What Causes Cancer in Dogs?

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Finding out your canine companion has cancer is a difficult concept to process. Unfortunately, cancer is the leading cause of death in dogs over the age of two, so it is important to stay educated on the subject. There are probably a myriad of questions coming to mind including: what causes cancer in dogs? By understanding what causes canine cancer, the treatment and coping process may become easier to grasp.

There are many forms of cancer that could impact your dog, and each develops slightly differently once it starts growing. However, similar to cancer that impacts humans, cancer forms when there is damaged DNA that leads to abnormal cell growth. These abnormal cells grow uncontrollably, forming cancerous tumors.

If caught in the early phases, these tumors can be removed before they impact the healthy parts of the body. However, many times the cancer goes unnoticed and spreads to other body parts, making recovery more difficult. Since cancer impacts dogs in a very similar way that it impacts humans and other animals, there is not one clear culprit. The definite cause of cancer in dogs is still somewhat a mystery, but with research, we can try our best to understand this disease that impacts so many creatures.

Old Age

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A common cause of death people often refer to is “old age,” but old age could also be a factor that causes cancer. Although there is not one clear cause of cancer in dogs, statistics show that with age, the chance of cancer increases as well. Research is inconclusive, but evidence suggests that as the body ages, so does the efficiency of the immune system.

A weak immune system is more likely to produce a mutated cell when it splits, leading to the uncontrollable growth. Additionally, there are damaging environmental elements that are linked to cancer, and the longer dogs live, the higher the chance that they will be exposed to one of more of these harmful materials.

Environmental Elements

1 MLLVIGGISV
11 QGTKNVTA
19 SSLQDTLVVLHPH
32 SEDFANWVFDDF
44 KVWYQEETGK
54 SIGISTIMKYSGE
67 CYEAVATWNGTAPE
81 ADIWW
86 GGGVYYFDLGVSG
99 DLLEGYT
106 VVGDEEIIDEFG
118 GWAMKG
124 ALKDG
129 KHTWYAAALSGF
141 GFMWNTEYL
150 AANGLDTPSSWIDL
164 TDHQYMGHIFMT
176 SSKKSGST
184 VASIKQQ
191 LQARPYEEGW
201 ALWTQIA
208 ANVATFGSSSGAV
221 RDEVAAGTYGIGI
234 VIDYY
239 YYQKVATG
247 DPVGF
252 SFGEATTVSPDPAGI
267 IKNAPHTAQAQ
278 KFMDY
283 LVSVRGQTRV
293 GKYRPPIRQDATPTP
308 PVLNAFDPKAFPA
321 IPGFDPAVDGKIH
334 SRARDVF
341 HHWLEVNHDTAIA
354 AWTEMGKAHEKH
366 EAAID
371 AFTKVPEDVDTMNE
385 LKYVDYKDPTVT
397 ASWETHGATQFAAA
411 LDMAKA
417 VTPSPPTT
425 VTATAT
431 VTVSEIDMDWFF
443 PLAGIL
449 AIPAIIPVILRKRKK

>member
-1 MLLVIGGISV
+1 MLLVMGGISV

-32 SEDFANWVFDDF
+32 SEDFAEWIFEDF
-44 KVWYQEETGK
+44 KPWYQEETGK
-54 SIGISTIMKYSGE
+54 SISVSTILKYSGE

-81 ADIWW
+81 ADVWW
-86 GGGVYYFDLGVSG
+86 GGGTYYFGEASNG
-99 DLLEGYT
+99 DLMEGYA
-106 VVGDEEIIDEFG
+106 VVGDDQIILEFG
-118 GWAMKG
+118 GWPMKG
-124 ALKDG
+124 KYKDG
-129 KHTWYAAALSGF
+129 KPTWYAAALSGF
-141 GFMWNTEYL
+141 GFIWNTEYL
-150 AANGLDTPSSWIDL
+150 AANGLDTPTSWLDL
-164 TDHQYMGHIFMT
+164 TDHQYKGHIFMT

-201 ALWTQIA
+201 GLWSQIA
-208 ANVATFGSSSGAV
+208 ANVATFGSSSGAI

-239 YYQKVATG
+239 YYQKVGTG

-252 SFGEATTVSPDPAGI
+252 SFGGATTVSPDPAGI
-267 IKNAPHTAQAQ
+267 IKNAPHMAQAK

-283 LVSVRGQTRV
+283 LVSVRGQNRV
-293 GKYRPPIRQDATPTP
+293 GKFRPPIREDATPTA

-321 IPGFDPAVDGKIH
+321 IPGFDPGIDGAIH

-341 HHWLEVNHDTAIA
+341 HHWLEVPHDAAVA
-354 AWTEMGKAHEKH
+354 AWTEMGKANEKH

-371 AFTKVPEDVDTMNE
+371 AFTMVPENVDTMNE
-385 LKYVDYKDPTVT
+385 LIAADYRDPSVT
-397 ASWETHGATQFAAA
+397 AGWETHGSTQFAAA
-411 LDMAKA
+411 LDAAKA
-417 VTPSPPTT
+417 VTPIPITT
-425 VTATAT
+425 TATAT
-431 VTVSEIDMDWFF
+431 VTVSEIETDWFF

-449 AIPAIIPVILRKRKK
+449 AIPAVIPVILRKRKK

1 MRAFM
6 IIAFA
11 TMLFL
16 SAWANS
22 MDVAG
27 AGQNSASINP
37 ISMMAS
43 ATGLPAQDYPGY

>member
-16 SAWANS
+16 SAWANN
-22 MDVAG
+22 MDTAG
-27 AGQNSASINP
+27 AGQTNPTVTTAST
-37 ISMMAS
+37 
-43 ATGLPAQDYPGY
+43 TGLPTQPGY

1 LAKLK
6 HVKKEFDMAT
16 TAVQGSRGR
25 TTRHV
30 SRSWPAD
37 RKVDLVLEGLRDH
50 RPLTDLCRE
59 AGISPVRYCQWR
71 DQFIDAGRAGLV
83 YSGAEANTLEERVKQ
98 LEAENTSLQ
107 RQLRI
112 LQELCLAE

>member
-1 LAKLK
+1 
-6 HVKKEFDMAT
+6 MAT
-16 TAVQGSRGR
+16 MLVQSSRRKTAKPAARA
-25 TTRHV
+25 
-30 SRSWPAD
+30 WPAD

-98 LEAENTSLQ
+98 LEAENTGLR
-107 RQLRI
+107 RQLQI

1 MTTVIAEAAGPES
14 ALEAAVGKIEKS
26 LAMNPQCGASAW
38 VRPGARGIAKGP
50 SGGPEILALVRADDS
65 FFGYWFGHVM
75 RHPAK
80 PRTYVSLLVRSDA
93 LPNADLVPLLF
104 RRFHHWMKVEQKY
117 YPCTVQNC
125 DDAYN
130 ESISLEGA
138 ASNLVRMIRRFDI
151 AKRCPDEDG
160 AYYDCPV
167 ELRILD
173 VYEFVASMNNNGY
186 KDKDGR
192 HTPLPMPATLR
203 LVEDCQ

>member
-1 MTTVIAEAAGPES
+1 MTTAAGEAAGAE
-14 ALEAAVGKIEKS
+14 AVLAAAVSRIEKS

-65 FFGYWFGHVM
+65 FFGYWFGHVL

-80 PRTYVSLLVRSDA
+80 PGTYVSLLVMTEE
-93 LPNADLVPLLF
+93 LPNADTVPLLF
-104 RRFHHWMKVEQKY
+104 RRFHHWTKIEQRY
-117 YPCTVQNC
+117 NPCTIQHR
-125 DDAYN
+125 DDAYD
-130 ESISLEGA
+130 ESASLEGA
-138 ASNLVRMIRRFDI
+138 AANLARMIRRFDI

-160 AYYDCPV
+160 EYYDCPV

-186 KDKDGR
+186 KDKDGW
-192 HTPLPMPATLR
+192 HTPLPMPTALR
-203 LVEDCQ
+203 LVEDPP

It seems nowadays that everything can cause cancer. From cleaning products to cosmetics, appliances we use to building materials, it seems that everyday there is a new cancer warning on a household item. As domesticated animals, dogs live in the same environment we do and are therefore exposed to the same elements.

Research shows that there are carcinogens that are directly linked to cancer. If you are a smoker or live in a house with a smoker, the second hand smoke also impacts your pets. Similarly, smog and air pollution can impact your furry friend the same way it affects people. Another common cause of cancer that can reach your dog is ultraviolet radiation.

Additionally, there are a number of chemicals used in landscaping and agriculture such as pesticides, herbicides, and insecticides that contain carcinogens that are linked to cancer. A number of common substances such as asbestos, benzene, benzidene, cadmium, nickel, radon, uranium, and vinyl chloride are also associated with causing cancer, which can reach your pet in the same way they reach humans.

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Genetics

While all dogs are at risk for developing cancer, trends among dog breeds suggest there is a level of genetics that determines if a dog will get cancer or not. Some dog breeds are more susceptible to cancer, indicating hereditary influence. Of course, age and environmental factors could still reach your dog; however, if there is a history of cancer in the dog’s lineage, it will also increase their chances.

Large breeds of dogs such as Golden Retrievers, German Shepherds, Boxers, Scottish Terriers, Great Danes, Bulldogs, Newfoundlands, and other large or giant breeds are more commonly impacted by cancer. Similarly, a dog’s physical make up could influence their chance of getting cancer. For example, dogs with light colored or thin coats are at higher risk to develop mast cell tumors.

Hopefully one day scientists will be able to pinpoint the cause of cancer, and even more importantly a reliable cure. However, at this point in research, pet owners can only do the best they can to keep their dogs as happy and healthy as possible.

Even though there is no fail-safe way to keep your dog from getting cancer, some ways to help decrease the risk of cancer in your dog include avoiding all known carcinogens, having your dog spayed or neutered, and ensuring that they have proper diet and exercise. Keep a watchful eye on your dog’s behaviors and do your best to keep them on a healthy routine to reduce the risks of cancer.

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